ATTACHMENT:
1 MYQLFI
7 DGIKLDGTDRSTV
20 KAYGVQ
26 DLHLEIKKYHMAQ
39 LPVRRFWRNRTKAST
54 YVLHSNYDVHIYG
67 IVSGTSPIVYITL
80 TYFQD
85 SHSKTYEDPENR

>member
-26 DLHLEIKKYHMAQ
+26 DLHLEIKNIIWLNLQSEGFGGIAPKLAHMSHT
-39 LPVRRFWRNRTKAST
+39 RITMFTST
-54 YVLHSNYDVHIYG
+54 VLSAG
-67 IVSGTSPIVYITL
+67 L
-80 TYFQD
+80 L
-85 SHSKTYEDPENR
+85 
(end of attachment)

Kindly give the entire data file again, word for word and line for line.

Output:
1 MYQLFI
7 DGIKLDGTDRSTV
20 KAYGVQ
26 DLHLEIKKYHMAQ
39 LPVRRFWRNRTKAST
54 YVLHSNYDVHIYG
67 IVSGTSPIVYITL
80 TYFQD
85 SHSKTYEDPENR

>member
-26 DLHLEIKKYHMAQ
+26 DLHLEIKNIIWLNLQSEGFGGIAPKLAHMSHT
-39 LPVRRFWRNRTKAST
+39 RITMFTST
-54 YVLHSNYDVHIYG
+54 VLSAG
-67 IVSGTSPIVYITL
+67 L
-80 TYFQD
+80 L
-85 SHSKTYEDPENR
+85 